Hirst demands share of artist's £65 copies
Date: 9 Dec 2008 | | Views: 5504
16-year-old's stencil designs fall foul of multi-millionaire artist
One is an entrepreneurial 16-year-old who takes time off from his schoolwork to create urban stencil designs of cultural icons such as Mickey Mouse and Clint Eastwood, which he sells for £65 on the internet. The other is the Turner prize-winning father of Britart whose diamond-encrusted skull and pickled sharks have brought him a £200m fortune.
Ordinarily, the two figures at opposite ends of the art spectrum should never have cause to meet. But Cartain, the moniker for the teenage artist, has earned the ire of Damien Hirst for incorporating photographic images of his platinum cast of a human skull, For the Love of God, into his graffiti prints. The two artists have become locked in an unlikely art clash that has led Hirst to demand recompense from the teenager for selling £200 worth of images of his skull without permission, says Private Eye magazine.
In spite of his tender years, Cartrain's graffiti can be seen on the backstreets of east London's Brick Lane and Old Street, and his stencils and collages containing recognisable figures such as George Bush and the Queen are sold alongside other emerging artists.
He made a series of collages using photographs of Hirst's skull, some of which imposed the bejewelled sculpture over the faces of figures taken from other photographs. One showed the skull in a shopping basket alongside some carrots. The images were displayed in the online gallery, 100artworks.com, where Cartrain's collages sell for £65, on average.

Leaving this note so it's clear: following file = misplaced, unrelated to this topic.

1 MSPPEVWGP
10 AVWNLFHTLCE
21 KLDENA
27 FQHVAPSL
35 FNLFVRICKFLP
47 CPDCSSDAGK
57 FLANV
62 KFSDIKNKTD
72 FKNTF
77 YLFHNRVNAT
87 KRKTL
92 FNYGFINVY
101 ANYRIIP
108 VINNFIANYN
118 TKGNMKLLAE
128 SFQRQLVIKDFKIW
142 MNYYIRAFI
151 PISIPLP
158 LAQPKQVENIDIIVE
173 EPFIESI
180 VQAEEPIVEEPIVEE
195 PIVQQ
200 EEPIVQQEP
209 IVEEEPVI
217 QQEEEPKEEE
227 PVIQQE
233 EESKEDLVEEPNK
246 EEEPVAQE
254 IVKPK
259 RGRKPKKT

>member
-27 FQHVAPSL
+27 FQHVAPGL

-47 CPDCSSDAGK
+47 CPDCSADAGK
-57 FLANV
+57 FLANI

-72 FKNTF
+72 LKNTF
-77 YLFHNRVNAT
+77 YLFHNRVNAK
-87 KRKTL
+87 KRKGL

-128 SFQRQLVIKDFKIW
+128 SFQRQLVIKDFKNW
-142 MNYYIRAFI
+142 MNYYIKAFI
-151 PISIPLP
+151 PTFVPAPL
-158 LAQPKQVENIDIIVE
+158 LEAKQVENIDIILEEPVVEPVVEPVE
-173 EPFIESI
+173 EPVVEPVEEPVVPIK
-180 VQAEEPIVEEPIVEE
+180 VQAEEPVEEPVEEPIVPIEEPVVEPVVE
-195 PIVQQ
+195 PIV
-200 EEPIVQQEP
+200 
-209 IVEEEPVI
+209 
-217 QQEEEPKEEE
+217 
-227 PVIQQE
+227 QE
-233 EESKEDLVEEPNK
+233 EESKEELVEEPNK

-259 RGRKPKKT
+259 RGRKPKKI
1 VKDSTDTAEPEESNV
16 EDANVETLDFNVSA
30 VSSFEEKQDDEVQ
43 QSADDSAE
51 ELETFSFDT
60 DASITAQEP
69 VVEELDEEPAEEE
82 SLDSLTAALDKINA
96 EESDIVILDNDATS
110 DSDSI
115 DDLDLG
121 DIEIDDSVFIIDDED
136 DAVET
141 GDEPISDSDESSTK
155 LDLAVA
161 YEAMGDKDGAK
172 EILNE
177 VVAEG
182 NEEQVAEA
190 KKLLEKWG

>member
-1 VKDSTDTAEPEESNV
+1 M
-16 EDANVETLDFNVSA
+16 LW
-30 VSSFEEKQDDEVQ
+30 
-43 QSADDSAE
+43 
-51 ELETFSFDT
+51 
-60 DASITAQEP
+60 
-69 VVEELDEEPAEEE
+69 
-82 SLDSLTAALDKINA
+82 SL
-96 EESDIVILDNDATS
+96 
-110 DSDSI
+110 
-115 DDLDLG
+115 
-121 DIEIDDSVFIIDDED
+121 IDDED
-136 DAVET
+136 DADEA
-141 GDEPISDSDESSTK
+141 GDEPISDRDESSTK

He was surprised to learn Hirst had not only seen the work but also contacted the Design and Artists Copyright Society (Dacs), who apparently informed the young artist he had infringed Hirst's copyright. The older man has reportedly demanded that Cartrain not only remove the works from sale but "deliver up" originals, along with any profit made on those sold, or face legal action.
Cartrain said: "I made a few collages and my gallery put them up for sale online. After two weeks, the gallery received an email from Dacs stating I had infringed Damien Hirst's copyright on the title of the work (For the Love of God) and that I was to forfeit £200 in fees and the artworks. I handed over the artworks to Dacs on the advice of my gallery. I met Christian Zimmermann [from Dacs] who told me Hirst personally ordered action on the matter."
On his internet forum, Cartrain commended those buyers who managed to secure one of his collages featuring the skull. "Well done to everyone that purchased one before Hirst got involved," he wrote.
Dacs refused to comment. But Hirst's complaint was seen as ironic by some in the art world, given the controversy surrounding the provenance of his skull. Three weeks after the artist unveiled the £50m sculpture, another artist, John LeKay, claimed he had been producing similar jewel-encrusted skulls since 1993.
LeKay, who said he had been a friend of Hirst's between 1992 and 1994, said: "When I heard he was doing it, I felt like I was being punched in the gut. When I saw the image online, I felt that a part of me was in the piece. I was a bit shocked."
The 46-year-old London-born artist used crystal to make his skulls glisten. He was quoted as saying: "When the light hits it, it looks as if it is covered in diamonds."